Matt Phillips said: “Encouragingly, uncertainty emanating from the political arena has not proved a disruptive influence on investment decisions so far.”
The headline transaction of 2018 to date has been the £84.5m acquisition of Cardiff Waterside by Global Mutual. Covering 11.88 acres, the scheme comprises seven office buildings that provide 402,300 sq ft of grade A plus MSCP office space. Two land sites are also part of the estate, which could be developed to provide a further 360,000 sq ft of new grade A office space. The deal reflected a net initial yield (NIY) of 8.25%.
Other major deals to complete in 2018 included the £23m acquisition of No 2 Capital Quarter by Tesco Pension Fund reflecting a NIY of 6.4% and Topland’s sale of Capital Tower – the tallest office building in Wales – to Trinova for £25m reflecting a NIY of 7.5%.
The report found that Cardiff reflected well in terms of value and performance for investors, and the total return for Cardiff offices was forecast to reach 11.3 per cent in 2018 – one of the highest of the major UK cities.
“Furthermore, when investing in Cardiff buyers are now more comfortable that they can retain sufficient liquidity to weather any market turbulence,” said Matt Phillips. “The sustained attention of investors is a result of Cardiff’s growing standing as an international business hub. An ongoing series of office development, such as at Central Square and Capital Quarter, has underpinned growth in the office leasing market and proved a catalyst to bringing new high profile occupiers to the city.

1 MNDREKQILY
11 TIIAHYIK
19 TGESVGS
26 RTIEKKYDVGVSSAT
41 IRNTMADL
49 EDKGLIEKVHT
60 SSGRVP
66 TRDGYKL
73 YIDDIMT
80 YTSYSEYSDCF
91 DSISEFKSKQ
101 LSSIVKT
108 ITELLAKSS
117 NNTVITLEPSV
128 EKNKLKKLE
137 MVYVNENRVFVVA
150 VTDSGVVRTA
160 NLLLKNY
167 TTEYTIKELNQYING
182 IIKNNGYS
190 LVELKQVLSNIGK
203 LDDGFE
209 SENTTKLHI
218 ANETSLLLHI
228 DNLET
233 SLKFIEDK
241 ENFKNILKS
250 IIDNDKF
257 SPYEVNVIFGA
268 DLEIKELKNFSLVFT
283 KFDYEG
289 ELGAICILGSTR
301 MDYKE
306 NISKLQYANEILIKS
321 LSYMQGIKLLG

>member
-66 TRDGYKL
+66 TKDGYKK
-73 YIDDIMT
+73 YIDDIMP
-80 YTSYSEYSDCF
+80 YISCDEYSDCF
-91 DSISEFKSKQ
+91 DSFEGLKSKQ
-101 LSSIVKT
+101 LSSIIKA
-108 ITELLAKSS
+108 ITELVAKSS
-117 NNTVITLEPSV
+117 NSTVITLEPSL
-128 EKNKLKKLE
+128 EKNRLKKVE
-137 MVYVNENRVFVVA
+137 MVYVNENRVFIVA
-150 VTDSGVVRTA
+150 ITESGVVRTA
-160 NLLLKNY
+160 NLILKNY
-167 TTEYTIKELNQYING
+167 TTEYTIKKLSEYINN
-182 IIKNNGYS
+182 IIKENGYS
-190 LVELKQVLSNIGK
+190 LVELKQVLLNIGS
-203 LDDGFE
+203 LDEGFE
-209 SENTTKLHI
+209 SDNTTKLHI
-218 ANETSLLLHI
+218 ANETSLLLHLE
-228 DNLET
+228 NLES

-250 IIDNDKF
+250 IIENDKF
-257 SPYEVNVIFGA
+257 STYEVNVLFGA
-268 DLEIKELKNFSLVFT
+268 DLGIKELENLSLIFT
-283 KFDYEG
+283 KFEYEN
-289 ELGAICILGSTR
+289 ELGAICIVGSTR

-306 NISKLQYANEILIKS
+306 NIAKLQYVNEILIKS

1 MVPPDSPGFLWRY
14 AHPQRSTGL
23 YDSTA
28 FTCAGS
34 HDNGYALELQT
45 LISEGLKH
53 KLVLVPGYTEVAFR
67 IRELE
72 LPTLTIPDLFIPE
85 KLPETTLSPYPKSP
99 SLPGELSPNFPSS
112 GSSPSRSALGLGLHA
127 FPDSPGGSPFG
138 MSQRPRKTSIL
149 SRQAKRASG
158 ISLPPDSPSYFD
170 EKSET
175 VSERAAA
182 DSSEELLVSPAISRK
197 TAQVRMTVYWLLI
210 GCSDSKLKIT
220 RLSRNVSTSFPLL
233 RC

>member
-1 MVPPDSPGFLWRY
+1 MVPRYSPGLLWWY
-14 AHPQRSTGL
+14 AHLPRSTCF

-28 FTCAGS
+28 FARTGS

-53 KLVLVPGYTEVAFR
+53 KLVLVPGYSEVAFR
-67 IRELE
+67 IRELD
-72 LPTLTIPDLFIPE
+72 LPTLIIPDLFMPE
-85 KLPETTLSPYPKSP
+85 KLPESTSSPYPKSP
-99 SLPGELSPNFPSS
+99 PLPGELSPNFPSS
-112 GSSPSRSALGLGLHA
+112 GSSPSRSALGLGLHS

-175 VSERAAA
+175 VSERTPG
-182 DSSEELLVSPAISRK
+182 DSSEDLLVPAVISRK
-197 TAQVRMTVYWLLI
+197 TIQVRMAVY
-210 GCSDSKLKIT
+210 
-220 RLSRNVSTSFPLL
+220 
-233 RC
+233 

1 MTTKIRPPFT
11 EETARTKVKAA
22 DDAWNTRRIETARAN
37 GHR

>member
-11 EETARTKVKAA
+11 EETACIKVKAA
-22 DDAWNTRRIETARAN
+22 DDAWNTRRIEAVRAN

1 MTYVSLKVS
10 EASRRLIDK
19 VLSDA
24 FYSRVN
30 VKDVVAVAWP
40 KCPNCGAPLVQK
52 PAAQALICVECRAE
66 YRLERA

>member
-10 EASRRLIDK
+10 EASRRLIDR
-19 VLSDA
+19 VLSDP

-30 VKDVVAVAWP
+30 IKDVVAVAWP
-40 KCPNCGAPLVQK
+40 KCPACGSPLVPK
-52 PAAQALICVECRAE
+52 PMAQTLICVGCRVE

“Moreover, investment at Cardiff University in its tech and innovation campus is serving as a lure to the fast growth companies of the future. These factors combined with improved connectivity and amenity has meant the offer of the city has improved.”
Looking ahead, the report showed that Cardiff’s 10 per cent growth in resident population since 2008 – making it one of the fastest growing cities in the UK over the period – was forecast to be matched by a further 10 per cent increase by 2028.
The pace of change in the way people work, live and socialise was accelerating, and this ‘lifestyle’ shift was creating an unprecedented array of challenges and opportunities for both business and UK cities.
Employment and residential development was escalating and would change the shape of the city, with the comprehensive redevelopment of Central Square and Capital Quarter obvious changes alongside the regeneration of St Marys Street and Mill Lane as a Leisure Quarter. Pedestrian links from central station to the retail heart were driving people toward The Hayes and St David’s Shopping Centre.
A further example of change was the way people were being housed.
“Growth in the private rented sector in the UK is underpinning the development of purpose built rental blocks. The build to rent sector in Cardiff is at an early phase, but its growth could enable increasing numbers of renters to live in the city centre – in many cases in locations where renters could not afford to buy,” said Matt Phillips.